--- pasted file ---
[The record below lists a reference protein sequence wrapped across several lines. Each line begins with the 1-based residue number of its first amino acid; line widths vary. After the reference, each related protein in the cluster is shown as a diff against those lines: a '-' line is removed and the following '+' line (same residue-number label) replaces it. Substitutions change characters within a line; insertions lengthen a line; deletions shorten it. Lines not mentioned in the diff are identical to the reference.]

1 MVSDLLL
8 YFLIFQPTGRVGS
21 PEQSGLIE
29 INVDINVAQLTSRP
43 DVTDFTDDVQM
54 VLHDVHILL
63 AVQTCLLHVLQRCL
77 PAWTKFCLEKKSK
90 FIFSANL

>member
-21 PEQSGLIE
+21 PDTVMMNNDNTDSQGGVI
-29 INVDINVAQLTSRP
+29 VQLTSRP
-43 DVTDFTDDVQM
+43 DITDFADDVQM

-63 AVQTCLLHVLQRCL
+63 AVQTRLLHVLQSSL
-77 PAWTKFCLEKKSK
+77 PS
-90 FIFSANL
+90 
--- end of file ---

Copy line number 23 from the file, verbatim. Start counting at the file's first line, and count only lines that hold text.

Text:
+90 